Ryan Giggs is not up to the task - Manchester United are broken so badly they need a big personality to carry out the overhaul

The size of the rebuild needed at Old Trafford is a task way beyond Manchester United's most decorated player

football correspondent

Contrary to appearances, there can be harmony when Louis van Gaal and Roy Keane stand together. It was at Lansdowne Road in 2001 that the Dutchman acknowledged the Irishman's man-of-the-match display in the 1-0 victory for his country which ended the Netherlands' hopes of qualifying for the 2002 World Cup. Keane subsequently secured one vote for the World Player of the Year award – from Van Gaal.

Beyond that, the prospect of the two working in tandem at Old Trafford – a notion which grew legs after it was floated in Wednesday's Irish Examiner – does have potential to be hugely divisive. There are already doubts in the Netherlands about how Van Gaal would co-exist with Sir Alex Ferguson, having been in a state of civil war with the Bayern Munich president Uli Hoeness when he left his last club management job there in 2011.

Keane has certainly put differences behind him in the past, working for the Football Association of Ireland in the past five months despite a decade lambasting the national set-up, on and off, but it will be a brave man who puts those two in charge of United together. Keane's relationship with Ferguson seems unsalvageable, given that the older man appears even less forgiving.

But while the combustible, uncompromising nature of Van Gaal calls into question the value of such a personality being front-runner to succeed David Moyes, the state United are in suggests that they will need an individual of such character.

Liverpool's managing director Ian Ayre was reflecting earlier this week on how much more difficult it had been to buy elite players while out of the Champions League. You can't trade on your name, he said. "That's the reality. There is definitely a challenge." And some who were present at Manchester City in the summer of 2010 after they had only qualified for the Europa League can tell United that players will take some persuading.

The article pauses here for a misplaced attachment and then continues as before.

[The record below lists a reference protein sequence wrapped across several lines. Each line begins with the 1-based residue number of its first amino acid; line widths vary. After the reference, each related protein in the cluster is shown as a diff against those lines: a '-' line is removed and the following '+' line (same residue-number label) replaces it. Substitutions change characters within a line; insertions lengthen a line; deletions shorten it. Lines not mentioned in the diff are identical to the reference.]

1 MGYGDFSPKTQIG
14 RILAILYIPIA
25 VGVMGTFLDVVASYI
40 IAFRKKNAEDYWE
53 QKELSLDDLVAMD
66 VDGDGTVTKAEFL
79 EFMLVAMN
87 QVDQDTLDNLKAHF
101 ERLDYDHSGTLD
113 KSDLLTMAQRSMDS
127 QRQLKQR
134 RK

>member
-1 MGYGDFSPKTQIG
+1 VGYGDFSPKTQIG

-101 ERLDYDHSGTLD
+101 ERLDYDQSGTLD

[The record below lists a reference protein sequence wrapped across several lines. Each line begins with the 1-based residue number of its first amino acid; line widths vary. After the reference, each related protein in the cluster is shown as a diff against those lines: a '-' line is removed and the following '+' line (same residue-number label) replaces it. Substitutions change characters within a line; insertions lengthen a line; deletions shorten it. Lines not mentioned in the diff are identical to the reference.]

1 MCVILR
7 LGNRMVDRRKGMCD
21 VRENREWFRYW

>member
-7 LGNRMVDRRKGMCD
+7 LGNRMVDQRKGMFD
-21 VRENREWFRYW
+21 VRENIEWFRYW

City wanted to buy the Spanish midfielder Xabi Alonso from Liverpool that summer, discovered he just was not interested and instead found themselves shopping for Gareth Barry, who they managed to get into a taxi from Dubai – where he was holidaying – to Abu Dhabi's Emirates Palace hotel, while Liverpool manager Rafael Benitez – who also wanted Barry – wasn't looking.

United believe that the name of their great club will insulate them from shopping in downmarket stores – yet salvaging something from the wreckage of the Moyes era will entail living with the consequences of the steps taken to help him succeed. There is a view inside football that the £300,000-a-week salary United agreed to keep Wayne Rooney away from Chelsea was ludicrous: a millstone around the club's neck and something agents will use as a benchmark when United come knocking. "The agent will want 300, so the club will say 200 and they'll end up agreeing on 250," one insider observed.

Also, if the big-name players are on £250,000, the lesser ones will want £80,000. That is how it starts to play out when agents know, as they will with United, that they are dealing with a club newly eliminated from the Champions League and so desperate to make it back at the first attempt. Meanwhile, clubs will use Juan Mata's £38m transfer fee as a benchmark. United can only go for a certain marque of player, too. Things will not come cheap. United's situation resembles the one City found themselves at, five years ago.